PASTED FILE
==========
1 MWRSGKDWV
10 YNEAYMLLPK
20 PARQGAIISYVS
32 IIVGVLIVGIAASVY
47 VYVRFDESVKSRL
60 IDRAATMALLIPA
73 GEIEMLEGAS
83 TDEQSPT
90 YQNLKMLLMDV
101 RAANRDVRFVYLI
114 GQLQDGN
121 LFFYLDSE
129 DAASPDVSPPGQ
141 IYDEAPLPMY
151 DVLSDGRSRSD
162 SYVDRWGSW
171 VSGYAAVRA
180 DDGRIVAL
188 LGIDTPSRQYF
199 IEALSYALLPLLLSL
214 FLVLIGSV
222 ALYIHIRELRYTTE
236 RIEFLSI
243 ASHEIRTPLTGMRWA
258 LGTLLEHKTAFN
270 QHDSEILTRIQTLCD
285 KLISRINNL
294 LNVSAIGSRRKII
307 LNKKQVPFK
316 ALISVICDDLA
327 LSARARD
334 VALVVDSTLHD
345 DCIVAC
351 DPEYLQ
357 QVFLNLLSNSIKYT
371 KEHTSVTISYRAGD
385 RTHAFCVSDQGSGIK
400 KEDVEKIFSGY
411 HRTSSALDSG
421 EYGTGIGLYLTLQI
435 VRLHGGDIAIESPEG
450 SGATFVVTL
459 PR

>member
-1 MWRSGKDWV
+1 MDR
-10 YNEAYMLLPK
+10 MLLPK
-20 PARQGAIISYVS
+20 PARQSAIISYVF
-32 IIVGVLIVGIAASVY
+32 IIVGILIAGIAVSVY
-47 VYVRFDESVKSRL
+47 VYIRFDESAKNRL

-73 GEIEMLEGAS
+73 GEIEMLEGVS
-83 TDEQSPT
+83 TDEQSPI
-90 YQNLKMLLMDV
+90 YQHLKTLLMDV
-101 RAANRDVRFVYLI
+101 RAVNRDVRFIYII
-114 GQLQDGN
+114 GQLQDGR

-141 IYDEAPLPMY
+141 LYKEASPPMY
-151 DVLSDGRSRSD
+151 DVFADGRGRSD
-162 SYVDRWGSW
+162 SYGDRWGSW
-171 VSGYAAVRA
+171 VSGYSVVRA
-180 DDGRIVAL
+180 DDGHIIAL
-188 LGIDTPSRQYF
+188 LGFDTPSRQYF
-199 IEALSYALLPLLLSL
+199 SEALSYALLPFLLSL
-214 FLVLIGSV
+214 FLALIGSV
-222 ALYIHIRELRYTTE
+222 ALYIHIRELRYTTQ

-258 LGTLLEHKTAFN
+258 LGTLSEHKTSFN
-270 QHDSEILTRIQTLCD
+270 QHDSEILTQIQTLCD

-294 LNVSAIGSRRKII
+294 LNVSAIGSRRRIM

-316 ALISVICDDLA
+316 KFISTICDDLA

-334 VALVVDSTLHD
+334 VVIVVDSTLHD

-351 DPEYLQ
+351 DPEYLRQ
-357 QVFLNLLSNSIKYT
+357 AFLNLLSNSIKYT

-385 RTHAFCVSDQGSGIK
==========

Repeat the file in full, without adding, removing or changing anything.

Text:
1 MWRSGKDWV
10 YNEAYMLLPK
20 PARQGAIISYVS
32 IIVGVLIVGIAASVY
47 VYVRFDESVKSRL
60 IDRAATMALLIPA
73 GEIEMLEGAS
83 TDEQSPT
90 YQNLKMLLMDV
101 RAANRDVRFVYLI
114 GQLQDGN
121 LFFYLDSE
129 DAASPDVSPPGQ
141 IYDEAPLPMY
151 DVLSDGRSRSD
162 SYVDRWGSW
171 VSGYAAVRA
180 DDGRIVAL
188 LGIDTPSRQYF
199 IEALSYALLPLLLSL
214 FLVLIGSV
222 ALYIHIRELRYTTE
236 RIEFLSI
243 ASHEIRTPLTGMRWA
258 LGTLLEHKTAFN
270 QHDSEILTRIQTLCD
285 KLISRINNL
294 LNVSAIGSRRKII
307 LNKKQVPFK
316 ALISVICDDLA
327 LSARARD
334 VALVVDSTLHD
345 DCIVAC
351 DPEYLQ
357 QVFLNLLSNSIKYT
371 KEHTSVTISYRAGD
385 RTHAFCVSDQGSGIK
400 KEDVEKIFSGY
411 HRTSSALDSG
421 EYGTGIGLYLTLQI
435 VRLHGGDIAIESPEG
450 SGATFVVTL
459 PR

>member
-1 MWRSGKDWV
+1 MDR
-10 YNEAYMLLPK
+10 MLLPK
-20 PARQGAIISYVS
+20 PARQSAIISYVF
-32 IIVGVLIVGIAASVY
+32 IIVGILIAGIAVSVY
-47 VYVRFDESVKSRL
+47 VYIRFDESAKNRL

-73 GEIEMLEGAS
+73 GEIEMLEGVS
-83 TDEQSPT
+83 TDEQSPI
-90 YQNLKMLLMDV
+90 YQHLKTLLMDV
-101 RAANRDVRFVYLI
+101 RAVNRDVRFIYII
-114 GQLQDGN
+114 GQLQDGR

-141 IYDEAPLPMY
+141 LYKEASPPMY
-151 DVLSDGRSRSD
+151 DVFADGRGRSD
-162 SYVDRWGSW
+162 SYGDRWGSW
-171 VSGYAAVRA
+171 VSGYSVVRA
-180 DDGRIVAL
+180 DDGHIIAL
-188 LGIDTPSRQYF
+188 LGFDTPSRQYF
-199 IEALSYALLPLLLSL
+199 SEALSYALLPFLLSL
-214 FLVLIGSV
+214 FLALIGSV
-222 ALYIHIRELRYTTE
+222 ALYIHIRELRYTTQ

-258 LGTLLEHKTAFN
+258 LGTLSEHKTSFN
-270 QHDSEILTRIQTLCD
+270 QHDSEILTQIQTLCD

-294 LNVSAIGSRRKII
+294 LNVSAIGSRRRIM

-316 ALISVICDDLA
+316 KFISTICDDLA

-334 VALVVDSTLHD
+334 VVIVVDSTLHD

-351 DPEYLQ
+351 DPEYLRQ
-357 QVFLNLLSNSIKYT
+357 AFLNLLSNSIKYT

-385 RTHAFCVSDQGSGIK